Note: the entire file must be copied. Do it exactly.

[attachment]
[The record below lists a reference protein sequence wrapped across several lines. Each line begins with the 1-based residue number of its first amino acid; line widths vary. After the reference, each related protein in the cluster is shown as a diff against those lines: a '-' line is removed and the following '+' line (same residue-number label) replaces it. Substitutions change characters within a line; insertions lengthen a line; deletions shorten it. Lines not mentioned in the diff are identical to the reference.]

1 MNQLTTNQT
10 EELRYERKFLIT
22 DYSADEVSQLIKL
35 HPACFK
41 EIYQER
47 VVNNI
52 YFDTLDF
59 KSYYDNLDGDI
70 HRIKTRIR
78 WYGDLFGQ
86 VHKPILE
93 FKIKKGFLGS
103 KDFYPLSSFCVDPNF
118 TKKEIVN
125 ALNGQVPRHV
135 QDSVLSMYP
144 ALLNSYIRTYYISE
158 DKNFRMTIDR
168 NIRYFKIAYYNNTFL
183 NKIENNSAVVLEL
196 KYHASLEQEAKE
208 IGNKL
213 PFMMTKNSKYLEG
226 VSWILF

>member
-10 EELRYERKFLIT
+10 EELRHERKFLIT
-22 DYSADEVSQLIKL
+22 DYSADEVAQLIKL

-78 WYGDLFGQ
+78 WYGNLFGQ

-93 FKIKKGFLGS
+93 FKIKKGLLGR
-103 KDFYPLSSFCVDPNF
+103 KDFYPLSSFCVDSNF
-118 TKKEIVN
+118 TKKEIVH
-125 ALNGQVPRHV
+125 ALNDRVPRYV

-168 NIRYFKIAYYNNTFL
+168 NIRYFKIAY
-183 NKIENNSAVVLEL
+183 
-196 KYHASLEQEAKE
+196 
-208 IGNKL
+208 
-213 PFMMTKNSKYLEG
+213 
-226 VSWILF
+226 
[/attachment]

[The record below lists a reference protein sequence wrapped across several lines. Each line begins with the 1-based residue number of its first amino acid; line widths vary. After the reference, each related protein in the cluster is shown as a diff against those lines: a '-' line is removed and the following '+' line (same residue-number label) replaces it. Substitutions change characters within a line; insertions lengthen a line; deletions shorten it. Lines not mentioned in the diff are identical to the reference.]

1 MNQLTTNQT
10 EELRYERKFLIT
22 DYSADEVSQLIKL
35 HPACFK
41 EIYQER
47 VVNNI
52 YFDTLDF
59 KSYYDNLDGDI
70 HRIKTRIR
78 WYGDLFGQ
86 VHKPILE
93 FKIKKGFLGS
103 KDFYPLSSFCVDPNF
118 TKKEIVN
125 ALNGQVPRHV
135 QDSVLSMYP
144 ALLNSYIRTYYISE
158 DKNFRMTIDR
168 NIRYFKIAYYNNTFL
183 NKIENNSAVVLEL
196 KYHASLEQEAKE
208 IGNKL
213 PFMMTKNSKYLEG
226 VSWILF

>member
-10 EELRYERKFLIT
+10 EELRHERKFLIT
-22 DYSADEVSQLIKL
+22 DYSADEVAQLIKL

-78 WYGDLFGQ
+78 WYGNLFGQ

-93 FKIKKGFLGS
+93 FKIKKGLLGR
-103 KDFYPLSSFCVDPNF
+103 KDFYPLSSFCVDSNF
-118 TKKEIVN
+118 TKKEIVH
-125 ALNGQVPRHV
+125 ALNDRVPRYV

-168 NIRYFKIAYYNNTFL
+168 NIRYFKIAY
-183 NKIENNSAVVLEL
+183 
-196 KYHASLEQEAKE
+196 
-208 IGNKL
+208 
-213 PFMMTKNSKYLEG
+213 
-226 VSWILF
+226 